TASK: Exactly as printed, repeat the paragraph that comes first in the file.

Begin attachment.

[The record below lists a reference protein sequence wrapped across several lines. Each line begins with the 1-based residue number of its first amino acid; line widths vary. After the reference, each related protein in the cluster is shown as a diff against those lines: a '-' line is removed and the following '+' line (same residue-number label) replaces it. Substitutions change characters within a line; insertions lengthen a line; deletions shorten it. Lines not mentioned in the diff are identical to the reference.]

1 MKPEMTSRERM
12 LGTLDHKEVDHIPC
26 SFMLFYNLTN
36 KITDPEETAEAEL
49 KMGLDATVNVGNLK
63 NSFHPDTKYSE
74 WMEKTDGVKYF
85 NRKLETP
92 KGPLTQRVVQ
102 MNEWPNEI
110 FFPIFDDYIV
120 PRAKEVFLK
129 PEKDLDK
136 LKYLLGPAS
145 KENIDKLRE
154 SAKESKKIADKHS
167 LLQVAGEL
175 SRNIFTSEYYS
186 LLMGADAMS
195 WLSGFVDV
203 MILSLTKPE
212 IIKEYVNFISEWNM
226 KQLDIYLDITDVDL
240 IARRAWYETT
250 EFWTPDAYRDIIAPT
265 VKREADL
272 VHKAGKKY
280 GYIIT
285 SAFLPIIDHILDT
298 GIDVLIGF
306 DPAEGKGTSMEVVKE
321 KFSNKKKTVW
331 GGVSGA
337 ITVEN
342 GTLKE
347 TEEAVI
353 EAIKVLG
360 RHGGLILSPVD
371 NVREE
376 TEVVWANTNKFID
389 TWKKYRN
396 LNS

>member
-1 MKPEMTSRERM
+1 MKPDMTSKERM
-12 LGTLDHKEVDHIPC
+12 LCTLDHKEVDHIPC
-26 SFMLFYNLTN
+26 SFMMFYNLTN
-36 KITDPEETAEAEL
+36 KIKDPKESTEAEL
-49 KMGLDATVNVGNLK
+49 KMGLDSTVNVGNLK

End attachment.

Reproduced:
[The record below lists a reference protein sequence wrapped across several lines. Each line begins with the 1-based residue number of its first amino acid; line widths vary. After the reference, each related protein in the cluster is shown as a diff against those lines: a '-' line is removed and the following '+' line (same residue-number label) replaces it. Substitutions change characters within a line; insertions lengthen a line; deletions shorten it. Lines not mentioned in the diff are identical to the reference.]